Unsubmerging My Computer

Hello Everyone,

Im not sure if this is the right forum for this, but im not sure where else it would go. I have a very old computer that i decided about 2 years ago to turn into an experiment and so I submerged in in mineral oil and overclocked it. Now I want to setup a very simple file server at my house and was thinking that using the parts from that machine would fit all my needs, only problem is... they are all soaking in mineral oil. My question is, are the parts recoverable? Everything still works now as is, but the computer cant run more than about 8 hours because the oil heats up. Would it be possible to take everything out and wash the mineral oil off with distiled water or something and let it completely dry out before hooking it up to power?

Thanks in advance!

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  1. I would think so but I'm not sure what I would use to clean the parts.
  2. Best answer
    Well, since you cannot wash off oil with water, I kind of doubt that will work.
    You can however buy large spray cans of electrical parts cleaner, which works very well to remove oil, dirt, grim etc. It sprays on wet, but soon drys and leaves no residue. I would give that a try, I use it on on electrical parts all the time at work, even ciruit boards on machinery, but I have never used it on PC parts.
    I'd say that is about the best shot you have.
    In retrospect, I have just got to throw this out. that mineral oil thing.......
    Anyone with common sense could see so many undersirable drawbacks to putting your PC parts into a tub full of oil, it just defies logic that someone would actually follow through and copy the idea.
    You have just discovered undesirable effect #9.
    It comes in place right before undesirable effects #10 and #11, which are your house will smell like a fast food burger grease kitchen, and your wife will go postal on you for spilling oil all over the carpet.

    Good luck, and let us know if you get it all clean and working again in under normal atmospheric conditions!
  3. You could always find a way to use a fan to cool the oil. That way the oil is just a big heatsink. Hopefully you can simply get it to a point where it can stay on all the time, then it doesn't matter that it's submerged. And the smell thing? In proper file server fashion it's supposed to be running where you don't normally hear it anyway. And in this case smell it...
  4. Along the lines of jitpublisher, you might want to rent/borrow an air compressor if the spray can works. My guess is that it would cost you a lot of cans to get all of the oil off.
  5. Clean-up is the worst part of using Mineral Oil to submerge a PC and why almost no one does it. I, being somewhat lazy, wouldn't bother with cleaning that mess and just get new, low cost parts to build a file server. You're going to spend about half of that budget on cleaning supplies anyway, and who knows if the parts will be any good when you're done.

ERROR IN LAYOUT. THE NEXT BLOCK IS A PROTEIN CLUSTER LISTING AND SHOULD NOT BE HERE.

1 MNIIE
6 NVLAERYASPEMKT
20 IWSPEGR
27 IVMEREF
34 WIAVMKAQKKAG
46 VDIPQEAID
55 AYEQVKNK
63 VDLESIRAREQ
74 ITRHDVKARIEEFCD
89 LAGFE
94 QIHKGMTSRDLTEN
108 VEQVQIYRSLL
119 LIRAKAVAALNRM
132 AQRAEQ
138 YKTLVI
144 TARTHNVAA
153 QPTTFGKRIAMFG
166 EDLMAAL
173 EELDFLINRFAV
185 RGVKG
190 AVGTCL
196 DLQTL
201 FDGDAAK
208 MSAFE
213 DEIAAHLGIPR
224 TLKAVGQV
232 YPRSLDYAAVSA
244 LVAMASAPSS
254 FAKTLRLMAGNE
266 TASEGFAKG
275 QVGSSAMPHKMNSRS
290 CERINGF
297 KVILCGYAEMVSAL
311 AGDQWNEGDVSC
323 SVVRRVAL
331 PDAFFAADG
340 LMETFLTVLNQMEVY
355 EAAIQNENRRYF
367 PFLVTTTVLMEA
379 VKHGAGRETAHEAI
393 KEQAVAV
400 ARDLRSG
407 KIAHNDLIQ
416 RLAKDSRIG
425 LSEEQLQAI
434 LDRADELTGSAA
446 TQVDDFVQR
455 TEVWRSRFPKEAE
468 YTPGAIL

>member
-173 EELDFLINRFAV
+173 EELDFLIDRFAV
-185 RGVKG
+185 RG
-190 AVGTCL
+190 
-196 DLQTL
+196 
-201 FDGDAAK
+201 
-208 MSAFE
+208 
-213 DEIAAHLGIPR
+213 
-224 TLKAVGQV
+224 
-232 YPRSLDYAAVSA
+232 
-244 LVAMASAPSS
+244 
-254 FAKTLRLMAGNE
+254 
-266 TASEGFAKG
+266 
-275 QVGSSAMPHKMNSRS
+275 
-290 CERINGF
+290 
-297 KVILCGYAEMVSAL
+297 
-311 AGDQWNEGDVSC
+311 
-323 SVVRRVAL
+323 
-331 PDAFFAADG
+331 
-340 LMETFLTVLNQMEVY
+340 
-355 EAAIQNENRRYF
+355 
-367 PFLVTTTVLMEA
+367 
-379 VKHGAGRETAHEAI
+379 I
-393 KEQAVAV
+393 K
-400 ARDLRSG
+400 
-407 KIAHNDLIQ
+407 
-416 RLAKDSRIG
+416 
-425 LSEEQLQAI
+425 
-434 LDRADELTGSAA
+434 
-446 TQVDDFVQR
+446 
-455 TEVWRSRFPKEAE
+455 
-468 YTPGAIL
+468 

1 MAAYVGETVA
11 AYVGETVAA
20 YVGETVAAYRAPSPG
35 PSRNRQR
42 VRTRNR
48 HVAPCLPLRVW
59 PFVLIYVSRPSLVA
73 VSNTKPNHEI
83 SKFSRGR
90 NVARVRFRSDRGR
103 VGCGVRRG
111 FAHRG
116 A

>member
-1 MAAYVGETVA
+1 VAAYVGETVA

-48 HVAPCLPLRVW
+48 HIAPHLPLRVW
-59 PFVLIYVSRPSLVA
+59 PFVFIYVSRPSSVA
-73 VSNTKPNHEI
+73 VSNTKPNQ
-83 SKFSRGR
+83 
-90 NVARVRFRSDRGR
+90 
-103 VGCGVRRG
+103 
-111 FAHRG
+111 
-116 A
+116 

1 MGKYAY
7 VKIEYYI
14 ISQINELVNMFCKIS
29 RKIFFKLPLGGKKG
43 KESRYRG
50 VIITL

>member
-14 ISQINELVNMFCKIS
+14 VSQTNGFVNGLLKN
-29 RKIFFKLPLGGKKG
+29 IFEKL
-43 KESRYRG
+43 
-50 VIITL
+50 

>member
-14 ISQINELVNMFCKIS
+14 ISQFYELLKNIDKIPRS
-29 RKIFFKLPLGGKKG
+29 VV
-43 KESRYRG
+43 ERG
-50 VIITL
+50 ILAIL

6. scatrdfew has a good point, it will cost a lot to clean all of the oil off. Instead of buying low cost parts, perhaps you might want to just run your server in the oil?
  7. I think if you submerge the parts in rubbing alcohol, gently shake, then let air dry... that would do the trick.

    I've heard you have to use high concentrate alcohol but i'm not sure why.... i'm sure you can find articles about if you choose to go this route.

  8. Mineral oil is non-polar and polar substances (like alcohol and water) won't dissolve it. You need to use a non-polar liquid, like hexane or acetone. Both are quite flammable, though (acetone the lesser of the two). You could nab a bottle of your wife's nail polish remover (acetone) for specific parts of the board, and wipe the rest off.

    Honestly, I think you're better off hanging the board component side-down in a hot room for a few hours, then wiping it off with paper towels and such. That's not so expensive, but rather time consuming.
  9. frozenlead is right - you need some kind of solvent to remove it properly

    perhaps buy some acetone and soak the components in it, and a finnisher - soak in methylated spirits (totally evaporates to nothing) for a minute to remove the other chemicals and allow to dry infront of a fan - that may be your best bet

    chemicals like that are cheap (well cheaper then new components unless its really old etc)
  10. Re-submerge it in some >70% pure rubbing/isopropyl alcohol, then hang it out to dry :D
  11. What I ended up doing was using Nascar Grade Oil/Grease remover, which sprays on, foams up, and then you rinse it off with water. I then let the components dry for 4 days outside in the sun. Everything seems to be working well. The components still have a bit of oil on them, but not much at all. I think that its leftover from the smaller holes. I used an air compressor to get the oil out of the smaller holes as much as possible.
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